I don’t remember much about the experience of my first flight except that I never even realized the plane took off because I was too busy eating. I spent almost five years over there, with Coke bottles, Indian food, and my best friends. But the obvious thing happened when I, personally, least expected it. My parents decided that it was time for the kids to learn what India was all about, and what better place to learn that than Delhi?

Because I was older, I don’t remember things about my time there that I wish I did. But then there is also the curse of being a human, which basically means I remember a few things that I don’t want to hold on to. My first heartbreak, first vodka shot, and my first poem have the same person and place in it. The same girl, and the same city. How can Delhi not be special for introducing me to love and Poetry? I called it home.

Three years into the best years of my life, we had to shift again. It is kind of obvious at this point because my family tends to do everything a bit too much, but this time was different. I knew what home felt like, I knew how a group of friends can be better than four walls and how disco lights can drive the darkness away.

For the first two years in Gujarat, I missed home. I wrote poetry on love and social issues but never on home because it was too damn hard. It got worse when distance took its toll on my friendships and I had fewer people to talk to as time went on. I developed commitment issues, and insecurities of my body and everything around it.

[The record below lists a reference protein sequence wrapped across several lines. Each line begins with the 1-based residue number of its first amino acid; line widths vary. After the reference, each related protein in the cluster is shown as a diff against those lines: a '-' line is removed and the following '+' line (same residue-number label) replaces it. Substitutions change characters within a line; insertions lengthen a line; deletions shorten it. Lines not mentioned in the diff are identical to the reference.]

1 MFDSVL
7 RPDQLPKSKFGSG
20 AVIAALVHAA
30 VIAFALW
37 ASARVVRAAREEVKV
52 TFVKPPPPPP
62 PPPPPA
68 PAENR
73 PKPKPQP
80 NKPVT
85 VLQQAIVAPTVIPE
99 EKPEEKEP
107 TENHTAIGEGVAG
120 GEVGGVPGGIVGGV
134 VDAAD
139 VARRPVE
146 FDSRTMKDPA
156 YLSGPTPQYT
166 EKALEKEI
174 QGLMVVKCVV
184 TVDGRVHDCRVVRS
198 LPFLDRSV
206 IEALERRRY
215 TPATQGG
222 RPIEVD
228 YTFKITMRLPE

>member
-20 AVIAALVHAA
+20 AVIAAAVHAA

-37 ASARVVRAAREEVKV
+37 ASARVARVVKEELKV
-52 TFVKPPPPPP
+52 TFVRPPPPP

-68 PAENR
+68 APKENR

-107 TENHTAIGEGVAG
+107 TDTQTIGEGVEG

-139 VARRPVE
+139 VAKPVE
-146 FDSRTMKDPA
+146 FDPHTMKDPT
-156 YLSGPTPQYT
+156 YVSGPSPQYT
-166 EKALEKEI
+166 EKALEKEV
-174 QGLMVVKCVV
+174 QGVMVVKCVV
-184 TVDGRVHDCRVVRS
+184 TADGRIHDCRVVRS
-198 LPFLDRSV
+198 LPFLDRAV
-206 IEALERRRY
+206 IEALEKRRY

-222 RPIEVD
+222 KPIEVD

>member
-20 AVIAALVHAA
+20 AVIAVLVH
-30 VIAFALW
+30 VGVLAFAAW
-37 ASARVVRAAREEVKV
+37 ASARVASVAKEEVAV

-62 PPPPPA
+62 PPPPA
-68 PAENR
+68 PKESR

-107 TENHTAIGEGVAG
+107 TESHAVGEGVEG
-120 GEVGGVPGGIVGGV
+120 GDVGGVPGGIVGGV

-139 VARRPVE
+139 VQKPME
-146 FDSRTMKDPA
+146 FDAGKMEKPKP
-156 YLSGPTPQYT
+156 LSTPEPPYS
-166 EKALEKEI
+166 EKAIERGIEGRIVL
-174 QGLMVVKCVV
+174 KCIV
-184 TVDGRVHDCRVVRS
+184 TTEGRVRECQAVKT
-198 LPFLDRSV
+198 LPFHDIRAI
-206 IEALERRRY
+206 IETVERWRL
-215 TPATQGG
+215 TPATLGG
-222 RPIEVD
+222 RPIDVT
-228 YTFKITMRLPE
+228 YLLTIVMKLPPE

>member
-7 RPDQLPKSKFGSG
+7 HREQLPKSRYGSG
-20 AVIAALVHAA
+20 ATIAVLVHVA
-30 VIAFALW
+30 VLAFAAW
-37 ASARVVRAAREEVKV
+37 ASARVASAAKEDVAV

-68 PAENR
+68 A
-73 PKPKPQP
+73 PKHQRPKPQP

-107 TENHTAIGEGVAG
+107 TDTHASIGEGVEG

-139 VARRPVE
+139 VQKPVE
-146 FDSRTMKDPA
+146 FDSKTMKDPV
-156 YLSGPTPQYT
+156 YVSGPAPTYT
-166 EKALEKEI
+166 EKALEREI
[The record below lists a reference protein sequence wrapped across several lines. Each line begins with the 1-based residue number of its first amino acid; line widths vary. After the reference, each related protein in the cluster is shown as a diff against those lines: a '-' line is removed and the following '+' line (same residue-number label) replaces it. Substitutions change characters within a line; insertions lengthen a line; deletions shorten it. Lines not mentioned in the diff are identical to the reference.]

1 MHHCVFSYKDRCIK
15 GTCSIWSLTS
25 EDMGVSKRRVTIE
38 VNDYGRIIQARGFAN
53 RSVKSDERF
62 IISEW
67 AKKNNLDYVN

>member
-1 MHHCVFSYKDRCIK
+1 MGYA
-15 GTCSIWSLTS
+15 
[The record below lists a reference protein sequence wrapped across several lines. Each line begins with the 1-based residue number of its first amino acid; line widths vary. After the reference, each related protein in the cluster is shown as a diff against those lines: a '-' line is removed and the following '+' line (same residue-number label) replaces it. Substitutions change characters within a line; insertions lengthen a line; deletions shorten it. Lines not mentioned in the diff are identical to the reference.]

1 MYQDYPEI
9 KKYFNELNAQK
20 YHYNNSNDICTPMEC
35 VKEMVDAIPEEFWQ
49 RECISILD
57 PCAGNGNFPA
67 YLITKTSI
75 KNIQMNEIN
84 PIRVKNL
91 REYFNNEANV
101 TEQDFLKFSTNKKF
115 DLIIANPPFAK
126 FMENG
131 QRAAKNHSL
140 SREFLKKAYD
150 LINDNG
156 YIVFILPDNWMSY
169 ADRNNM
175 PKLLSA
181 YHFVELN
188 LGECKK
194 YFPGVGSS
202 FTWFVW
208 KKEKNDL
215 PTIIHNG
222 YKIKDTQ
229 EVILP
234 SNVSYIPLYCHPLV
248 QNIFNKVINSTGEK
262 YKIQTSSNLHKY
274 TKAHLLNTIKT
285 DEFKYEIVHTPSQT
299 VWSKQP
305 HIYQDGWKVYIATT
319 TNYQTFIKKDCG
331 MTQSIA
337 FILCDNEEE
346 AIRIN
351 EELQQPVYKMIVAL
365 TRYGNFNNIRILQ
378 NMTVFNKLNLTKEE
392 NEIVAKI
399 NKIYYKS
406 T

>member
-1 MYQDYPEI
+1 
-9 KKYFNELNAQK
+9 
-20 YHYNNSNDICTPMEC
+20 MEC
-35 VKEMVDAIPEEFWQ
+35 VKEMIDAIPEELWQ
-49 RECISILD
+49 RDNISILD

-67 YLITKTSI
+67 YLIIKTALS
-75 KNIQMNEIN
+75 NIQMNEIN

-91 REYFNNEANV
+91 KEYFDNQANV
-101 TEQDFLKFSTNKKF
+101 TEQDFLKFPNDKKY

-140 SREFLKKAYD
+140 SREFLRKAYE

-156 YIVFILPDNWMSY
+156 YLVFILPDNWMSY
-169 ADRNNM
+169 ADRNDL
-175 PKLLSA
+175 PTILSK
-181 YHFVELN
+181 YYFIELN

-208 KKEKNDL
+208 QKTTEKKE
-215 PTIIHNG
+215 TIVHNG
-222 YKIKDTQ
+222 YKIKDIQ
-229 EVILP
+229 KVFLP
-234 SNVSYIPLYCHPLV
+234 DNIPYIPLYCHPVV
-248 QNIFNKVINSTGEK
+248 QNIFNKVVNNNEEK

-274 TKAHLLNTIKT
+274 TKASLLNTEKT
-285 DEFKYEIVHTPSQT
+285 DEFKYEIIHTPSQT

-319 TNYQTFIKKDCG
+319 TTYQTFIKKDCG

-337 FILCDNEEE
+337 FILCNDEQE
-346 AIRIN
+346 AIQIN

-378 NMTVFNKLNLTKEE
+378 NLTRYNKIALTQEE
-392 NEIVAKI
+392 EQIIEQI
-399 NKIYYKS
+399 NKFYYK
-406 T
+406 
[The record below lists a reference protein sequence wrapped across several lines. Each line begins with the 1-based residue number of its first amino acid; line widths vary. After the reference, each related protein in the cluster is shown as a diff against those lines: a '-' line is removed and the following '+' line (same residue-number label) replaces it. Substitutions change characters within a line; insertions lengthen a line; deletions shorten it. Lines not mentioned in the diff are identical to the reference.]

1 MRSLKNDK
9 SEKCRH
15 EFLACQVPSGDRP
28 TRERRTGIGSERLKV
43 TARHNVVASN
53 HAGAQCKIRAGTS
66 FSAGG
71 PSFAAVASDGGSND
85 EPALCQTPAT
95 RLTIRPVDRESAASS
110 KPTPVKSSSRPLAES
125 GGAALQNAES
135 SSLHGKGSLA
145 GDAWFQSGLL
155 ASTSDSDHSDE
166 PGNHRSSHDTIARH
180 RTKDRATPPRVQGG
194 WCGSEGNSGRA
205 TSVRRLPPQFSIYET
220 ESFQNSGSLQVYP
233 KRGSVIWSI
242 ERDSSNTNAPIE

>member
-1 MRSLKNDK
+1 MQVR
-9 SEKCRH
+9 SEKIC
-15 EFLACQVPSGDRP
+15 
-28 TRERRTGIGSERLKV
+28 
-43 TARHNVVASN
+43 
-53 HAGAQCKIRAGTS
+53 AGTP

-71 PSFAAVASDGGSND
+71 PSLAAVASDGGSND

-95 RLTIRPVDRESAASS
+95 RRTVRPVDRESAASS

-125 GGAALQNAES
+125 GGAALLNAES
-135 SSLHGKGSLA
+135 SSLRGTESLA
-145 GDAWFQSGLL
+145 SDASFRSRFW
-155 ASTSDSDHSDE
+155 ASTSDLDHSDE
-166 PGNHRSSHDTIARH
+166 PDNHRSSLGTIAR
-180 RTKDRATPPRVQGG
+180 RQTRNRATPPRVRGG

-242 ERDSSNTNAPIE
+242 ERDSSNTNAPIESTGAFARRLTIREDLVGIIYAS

My life became a big coin flip and I had a very short span of time to call heads or tails, to call alive or existing. I don’t know what I chose, honestly.

One day, it all became okay. The nomad gene inside of me kicked in, and I promise you it is the best pain-killer/antibiotic ever. I still have atelophobia, and I still have insecurities but it’s easier to accept that now. I did not make best friends again, but I never stopped making memories.

I made my home but it wasn’t four walls or a group of friends, or two arms and a heartbeat. It was blurry memories, nostalgic smiles, and poetry. It took time but it was worth it. Stay strong.

Have a great year starting from whenever you read this.

The smell of trees.

The smell of trees.

We’ve spoken about Agastya before, in this post – A new haircut. This poem is based on a very particular line that I wrote for him in that post. I hope you enjoy this! Do comment, a lot. Literally.



“He missed his people and the way they smelled like different kinds of trees.”

– Utsav Raj

Home is a tricky concept.
I think of it as a wall,
with cracks running down its spine,
picture frames of memories
hanging on fragile nails,
and a very nostalgic touch to it.
You decide what the wallpaper is,
what it looks like
and what it smells like.

For me,
it looked like people
and smelled like trees.
My best friend
who I barely spoke to anymore,
stood on the far left.
If I ruffled his hair
I’d feel a breeze on my face
rushing away to hide
its European Larch scent,
fresh and distant.
A kid I used to teach
stood on the far right
and when I tickled him,
he would giggle endlessly.
He was sweet and smelled of honey
like Sassafras trees.
Dead center
was the girl I loved.
When I kissed her forehead,
and my nose played hide and seek
with her hair,
I caught a fragrance
and it reminded me strongly 
of cherry blossoms.

Home is a tricky concept,
and unless you leave,
you’ll never know what you’ll miss.


Instagram handle: @myspirals

Give me prompts in the comment section. Oh, and share this a lot, please?